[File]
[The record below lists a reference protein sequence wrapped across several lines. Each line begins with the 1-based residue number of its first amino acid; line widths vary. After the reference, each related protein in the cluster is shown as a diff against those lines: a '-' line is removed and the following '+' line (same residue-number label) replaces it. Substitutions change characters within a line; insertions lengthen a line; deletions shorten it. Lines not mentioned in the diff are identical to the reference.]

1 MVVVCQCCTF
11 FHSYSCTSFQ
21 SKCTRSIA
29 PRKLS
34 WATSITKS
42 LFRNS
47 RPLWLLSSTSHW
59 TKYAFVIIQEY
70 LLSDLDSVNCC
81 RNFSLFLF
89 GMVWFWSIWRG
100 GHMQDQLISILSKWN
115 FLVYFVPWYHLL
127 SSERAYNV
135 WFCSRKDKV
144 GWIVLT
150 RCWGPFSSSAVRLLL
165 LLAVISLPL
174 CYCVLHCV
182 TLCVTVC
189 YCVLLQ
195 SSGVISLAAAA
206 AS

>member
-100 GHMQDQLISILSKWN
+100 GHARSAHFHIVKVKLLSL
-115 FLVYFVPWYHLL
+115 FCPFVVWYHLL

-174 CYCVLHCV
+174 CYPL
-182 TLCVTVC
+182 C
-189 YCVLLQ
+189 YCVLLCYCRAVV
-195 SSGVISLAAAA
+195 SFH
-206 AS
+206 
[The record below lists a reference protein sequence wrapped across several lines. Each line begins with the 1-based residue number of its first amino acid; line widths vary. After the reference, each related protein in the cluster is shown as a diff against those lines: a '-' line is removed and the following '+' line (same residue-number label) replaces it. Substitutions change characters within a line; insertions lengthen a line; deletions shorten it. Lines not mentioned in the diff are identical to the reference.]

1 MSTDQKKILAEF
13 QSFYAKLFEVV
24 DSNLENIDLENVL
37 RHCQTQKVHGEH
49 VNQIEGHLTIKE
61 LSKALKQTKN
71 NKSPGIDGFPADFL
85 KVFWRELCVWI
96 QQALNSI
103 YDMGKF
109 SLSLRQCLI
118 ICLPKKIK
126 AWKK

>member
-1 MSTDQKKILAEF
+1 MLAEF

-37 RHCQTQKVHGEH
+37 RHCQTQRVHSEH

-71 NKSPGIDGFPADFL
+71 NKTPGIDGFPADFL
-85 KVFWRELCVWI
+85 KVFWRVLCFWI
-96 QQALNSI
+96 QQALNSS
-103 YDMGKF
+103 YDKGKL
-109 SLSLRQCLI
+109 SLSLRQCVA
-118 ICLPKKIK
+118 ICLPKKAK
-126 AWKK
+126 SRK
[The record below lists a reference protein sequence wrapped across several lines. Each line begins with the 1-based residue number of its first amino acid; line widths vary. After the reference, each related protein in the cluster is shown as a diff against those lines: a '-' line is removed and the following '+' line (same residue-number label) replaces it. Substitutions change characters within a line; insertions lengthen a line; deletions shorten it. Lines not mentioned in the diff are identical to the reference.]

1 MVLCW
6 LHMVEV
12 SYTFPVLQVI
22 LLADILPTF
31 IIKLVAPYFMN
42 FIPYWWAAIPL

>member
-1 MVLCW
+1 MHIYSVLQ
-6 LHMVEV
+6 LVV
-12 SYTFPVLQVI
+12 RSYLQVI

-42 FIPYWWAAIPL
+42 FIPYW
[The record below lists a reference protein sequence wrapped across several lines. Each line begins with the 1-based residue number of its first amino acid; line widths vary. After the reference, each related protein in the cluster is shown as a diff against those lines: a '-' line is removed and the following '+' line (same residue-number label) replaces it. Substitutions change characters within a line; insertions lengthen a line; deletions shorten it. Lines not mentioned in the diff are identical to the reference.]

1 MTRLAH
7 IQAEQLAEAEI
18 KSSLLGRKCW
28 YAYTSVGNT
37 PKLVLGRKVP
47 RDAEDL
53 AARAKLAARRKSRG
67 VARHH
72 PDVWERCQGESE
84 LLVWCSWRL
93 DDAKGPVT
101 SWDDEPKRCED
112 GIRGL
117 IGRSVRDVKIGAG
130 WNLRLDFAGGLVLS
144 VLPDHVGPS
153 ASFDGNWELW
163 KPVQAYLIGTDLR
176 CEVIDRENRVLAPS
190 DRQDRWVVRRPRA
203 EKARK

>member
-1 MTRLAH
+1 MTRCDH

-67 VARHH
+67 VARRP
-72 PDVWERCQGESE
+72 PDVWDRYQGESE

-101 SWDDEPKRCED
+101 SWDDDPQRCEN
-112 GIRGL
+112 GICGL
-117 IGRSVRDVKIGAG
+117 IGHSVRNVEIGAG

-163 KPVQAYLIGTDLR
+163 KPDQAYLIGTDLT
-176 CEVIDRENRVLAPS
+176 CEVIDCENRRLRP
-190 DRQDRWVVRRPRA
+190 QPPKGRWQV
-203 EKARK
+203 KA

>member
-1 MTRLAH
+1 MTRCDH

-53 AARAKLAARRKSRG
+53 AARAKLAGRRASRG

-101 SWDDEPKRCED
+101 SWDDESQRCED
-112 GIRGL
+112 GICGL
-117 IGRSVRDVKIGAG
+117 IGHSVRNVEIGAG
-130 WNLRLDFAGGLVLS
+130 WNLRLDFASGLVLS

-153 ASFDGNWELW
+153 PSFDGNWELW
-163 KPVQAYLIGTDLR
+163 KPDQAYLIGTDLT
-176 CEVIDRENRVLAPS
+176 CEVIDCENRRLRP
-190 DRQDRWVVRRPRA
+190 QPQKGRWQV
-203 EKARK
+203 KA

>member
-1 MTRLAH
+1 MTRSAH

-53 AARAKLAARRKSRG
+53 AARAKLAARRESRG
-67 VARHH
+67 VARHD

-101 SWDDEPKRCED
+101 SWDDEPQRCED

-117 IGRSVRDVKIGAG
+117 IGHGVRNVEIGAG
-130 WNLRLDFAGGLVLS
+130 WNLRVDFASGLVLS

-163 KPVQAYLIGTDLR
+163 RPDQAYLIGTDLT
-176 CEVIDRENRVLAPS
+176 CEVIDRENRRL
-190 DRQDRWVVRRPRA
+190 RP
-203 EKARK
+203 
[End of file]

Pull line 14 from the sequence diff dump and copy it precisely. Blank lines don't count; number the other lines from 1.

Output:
115 FLVYFVPWYHLL